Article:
Rain & Raised Beds

It has been an incredibly wet, cold, cloudy spring so far in Missouri, and this is playing havoc with farmers large and small. Fields are too wet to easily plow, soils are waterlogged, crops don’t grow fast (if at all) with so little sun and so much moisture. Many farmers have almost nothing planted yet, because the ground is simply too wet to work and has remained so for months.

These conditions, which are the sort of problems agriculture must always surmount, offer support to the long-term model we’re taking to managing our vegetable production. We do not want to rely on equipment such as tractors and tillers to work our land, because they are expensive, unreliable, and contingent on proper conditions. In our market garden’s raised beds, we can work the soil, seed, and transplant far sooner than an open field, because the beds help moisture drain, and the permanent walkways are more easily navigable by foot. Also, having permanent beds improves the soil condition, because they are never driven on, tilled, compressed, or otherwise negatively impacted.

This is all well and good for a small garden, but how does that translate into larger-scale production in our field? We are following the lead of Patrice Gros, an organic vegetable farmer in northern Arkansas who grows multiple acres of produce in a completely no-till permanent bed system. In our adaptation, we are developing permament 4’x40′ beds throughout our field, which will always remain in place. The advantage to this approach is that our reliance on equipment and weather conditions lessens; we don’t have to drive tractors through mudholes to prepare our ground. It’s more manual work and more time, but the tradeoff is reliability and better soil quality. The biggest challenge to no-till methods is weed control, which Patrice accomplishes through heavy, constant mulching with straw whenever there are no active crops growing. It is an interesting balance to learn, and we will be doing more tedious hand-weeding that someone with a mechanical cultivator would, but our goal is to be free(er) of the trap of relying on tractors, tillers, and capricious weather conditions. The other benefit to this method is that we can adapt intensive gardening techniques to a larger area, thus boosting our yield compared to tractor row production.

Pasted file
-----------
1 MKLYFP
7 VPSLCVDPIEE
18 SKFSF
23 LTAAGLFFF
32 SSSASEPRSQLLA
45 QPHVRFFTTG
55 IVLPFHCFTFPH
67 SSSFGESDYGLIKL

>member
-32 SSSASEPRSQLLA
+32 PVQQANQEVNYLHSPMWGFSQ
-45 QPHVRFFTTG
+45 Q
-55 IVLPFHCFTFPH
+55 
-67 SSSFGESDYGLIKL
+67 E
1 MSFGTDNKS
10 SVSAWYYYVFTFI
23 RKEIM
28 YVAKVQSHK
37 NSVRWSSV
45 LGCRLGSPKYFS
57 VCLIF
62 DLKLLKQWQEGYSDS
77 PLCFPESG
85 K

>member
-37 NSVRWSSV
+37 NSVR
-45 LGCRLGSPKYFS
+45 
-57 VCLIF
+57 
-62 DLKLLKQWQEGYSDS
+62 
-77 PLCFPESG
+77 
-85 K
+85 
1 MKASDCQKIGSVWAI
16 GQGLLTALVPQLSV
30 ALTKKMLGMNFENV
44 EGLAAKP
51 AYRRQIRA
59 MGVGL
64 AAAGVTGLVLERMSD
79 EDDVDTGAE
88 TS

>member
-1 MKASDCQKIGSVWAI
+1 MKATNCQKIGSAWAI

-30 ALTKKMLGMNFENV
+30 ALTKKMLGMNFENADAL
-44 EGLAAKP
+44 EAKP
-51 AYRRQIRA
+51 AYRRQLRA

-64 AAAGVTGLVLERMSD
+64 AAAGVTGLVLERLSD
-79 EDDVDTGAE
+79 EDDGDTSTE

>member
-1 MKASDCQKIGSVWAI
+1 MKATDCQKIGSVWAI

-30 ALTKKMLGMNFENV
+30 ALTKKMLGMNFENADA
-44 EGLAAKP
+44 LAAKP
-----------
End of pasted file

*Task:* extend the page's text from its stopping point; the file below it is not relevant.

Raised garden beds, with deep drainage aisles between them, really help with the soil condition and growing possibilities in our market garden. They’re a lot of work up front, but should last for decades, and once they’re in we have far less maintenance and waterlogging issues. Applying a similar approach to our larger field (bottom photo) is intended to lessen our reliance on equipment and weather conditions. The extra weeding and planting work ought to be offset by the improved soil quality and greater flexibility in planting and maintenance.

Of course, our problem this year is that the beds aren’t DONE yet. A year like this is exactly why we’re doing this work, but when you still have to dig, move, and spread soil to build the bed in the first place, months of waterlogging rain really don’t help. Two years from now the work will pay off, but for now I’m even farther behind because trying to work this clay muck is just impossible. This is why farming is a long-term career; it works best if you’re planning for years if not decades ahead.

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